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Formula One has seen many great drivers but only a handful have become synonymous with the sport. so it is with Lewis Hamilton. It’s only been two years and the gritty Brit is already on the threshold of becoming Mr Formula One. BY RAHUL RAVINDRAN

56 MARCH 2009

Lewis Hamilton is wearing his TAG Heuer Formula 1 Chronograph.



MARCH 2009 57

Lewis Hamilton is wearing his TAG Heuer Grand Carrera Calibre 17 RS



erhaps, it’s not just a coincidence that he was named after the erstwhile world’s fastest man. Perhaps, a chance meeting with Sir Ron Dennis in 1995 drove him to aim for greater glory. Perhaps, the 2008 Drivers Championship was won, but not deserved. Perhaps, his metrosexual looks are what earned him the title, ‘David Beckham of F1’, and subsequently beamed him straight up to the No 1 spot on a gay dating

TIME TO CELEBRATE: It might have come a season late but, Lewis Hamilton had reason to celebrate throughout the 2008 Championship winning season.

website. Except for the last one, we’re pretty certain that it’s more than just destiny that has shot this 24 year-old into the near-blinding F1 limelight. Love him or hate him, the fact of the matter is that Lewis Carl Hamilton is now a World Champion. When asked about the upcoming season and Hamilton’s future, his ex-teammate, and two-time world champion himself, Fernando Alonso, said, “I think there’s less pressure on Lewis this year. When you win

a championship, you are a Formula One World Champion forever, and it means you can enjoy your racing.” They might be bitter rivals but you can almost sense a shade of respect creeping in to the words of probably the most gifted driver in the business. Success and a huge fan following seem to have come easily to Hamilton, but the respect of a closeknit, elitist clan had been hard to come by after the debacle of 2007. He had to come back the next season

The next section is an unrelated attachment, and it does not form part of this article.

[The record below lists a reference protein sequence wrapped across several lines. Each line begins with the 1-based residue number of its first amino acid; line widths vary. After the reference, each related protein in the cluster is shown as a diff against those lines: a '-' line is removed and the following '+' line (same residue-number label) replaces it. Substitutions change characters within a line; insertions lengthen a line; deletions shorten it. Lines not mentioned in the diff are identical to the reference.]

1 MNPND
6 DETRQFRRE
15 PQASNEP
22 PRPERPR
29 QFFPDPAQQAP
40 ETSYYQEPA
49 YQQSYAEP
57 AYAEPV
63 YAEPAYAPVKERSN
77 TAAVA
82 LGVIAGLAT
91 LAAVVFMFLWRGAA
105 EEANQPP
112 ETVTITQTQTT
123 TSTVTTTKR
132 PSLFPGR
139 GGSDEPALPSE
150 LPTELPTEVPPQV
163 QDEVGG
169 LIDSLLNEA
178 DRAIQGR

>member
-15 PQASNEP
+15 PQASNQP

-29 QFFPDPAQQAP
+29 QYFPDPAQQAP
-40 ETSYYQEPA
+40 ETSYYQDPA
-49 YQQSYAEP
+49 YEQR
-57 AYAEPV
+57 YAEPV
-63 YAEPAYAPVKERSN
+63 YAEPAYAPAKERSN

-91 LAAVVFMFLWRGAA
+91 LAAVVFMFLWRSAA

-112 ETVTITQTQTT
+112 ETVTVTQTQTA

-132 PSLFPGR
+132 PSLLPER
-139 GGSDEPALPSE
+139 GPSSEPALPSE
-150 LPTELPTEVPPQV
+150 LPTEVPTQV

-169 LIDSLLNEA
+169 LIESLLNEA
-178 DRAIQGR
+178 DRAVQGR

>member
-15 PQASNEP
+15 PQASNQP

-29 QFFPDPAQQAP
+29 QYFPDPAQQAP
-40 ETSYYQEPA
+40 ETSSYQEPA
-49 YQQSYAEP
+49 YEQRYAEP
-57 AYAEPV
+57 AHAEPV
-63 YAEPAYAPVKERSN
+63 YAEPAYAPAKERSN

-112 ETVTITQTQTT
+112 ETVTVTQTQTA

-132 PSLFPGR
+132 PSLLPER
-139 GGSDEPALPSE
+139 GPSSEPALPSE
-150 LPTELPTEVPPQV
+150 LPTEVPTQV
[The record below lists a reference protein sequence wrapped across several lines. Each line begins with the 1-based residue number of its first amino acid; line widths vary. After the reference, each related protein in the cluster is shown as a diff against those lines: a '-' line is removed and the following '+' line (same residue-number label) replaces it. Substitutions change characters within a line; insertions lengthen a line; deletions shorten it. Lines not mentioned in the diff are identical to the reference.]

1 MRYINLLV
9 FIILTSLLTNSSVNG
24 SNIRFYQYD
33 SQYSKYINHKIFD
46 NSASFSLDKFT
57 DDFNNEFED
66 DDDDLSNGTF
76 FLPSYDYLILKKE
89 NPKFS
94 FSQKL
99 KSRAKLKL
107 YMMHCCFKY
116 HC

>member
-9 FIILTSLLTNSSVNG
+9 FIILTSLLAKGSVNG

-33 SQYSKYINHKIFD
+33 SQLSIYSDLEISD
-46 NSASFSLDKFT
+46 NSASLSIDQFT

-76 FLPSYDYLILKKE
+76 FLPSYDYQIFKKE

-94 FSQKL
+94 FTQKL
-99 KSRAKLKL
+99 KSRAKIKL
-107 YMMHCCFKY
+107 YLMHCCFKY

and regain their respect though they had largely overlooked the fact that it was his debut season and that he had come within a point of a record debut Drivers Championship. Rather, they preferred to direct attention towards how this then 22year-old had choked. After Lewis stormed the F1 world with his nine consecutive podiums in his first nine races, comparisons with the legends of the sport have been growing. Most have relished the birth of a legend in the making and the fact that he has earned this sort of praise, with a Spanish legend and a Finn – regarded amongst the fastest ever – for company, speaks volumes of how much the Briton has achieved in a mere two years in the sport. Thirteen Grand Prix wins and a retirement later, Scot David Coulthard’s got only praise for the young Brit. “He is just dripping in world class performance. With the benefit of hindsight it was great he didn’t win [the title] in the first year because it just made the second year all that more special. I think he will always manage to be quite controlled and is the [Michael] Schumacher of the modern era. He is now the benchmark against which everyone has to be measured.” A number of Coulthard’s contemporaries have echoed his praise for Hamilton, but one great, Niki Lauda, has not. “When I was racing, everyone was ready to drive over someone else to win. Death was always an option. Today’s drivers have no idea,” he bemoaned. But the great man was a bit off the track. The on-track aggression is now a thing of the past. To a large extent, the sport and its somewhat confused short-term decision makers are to blame for

TIME TO KILL: This is where it all began. Lewis Hamilton takes the chequered flag at Albert Park last year.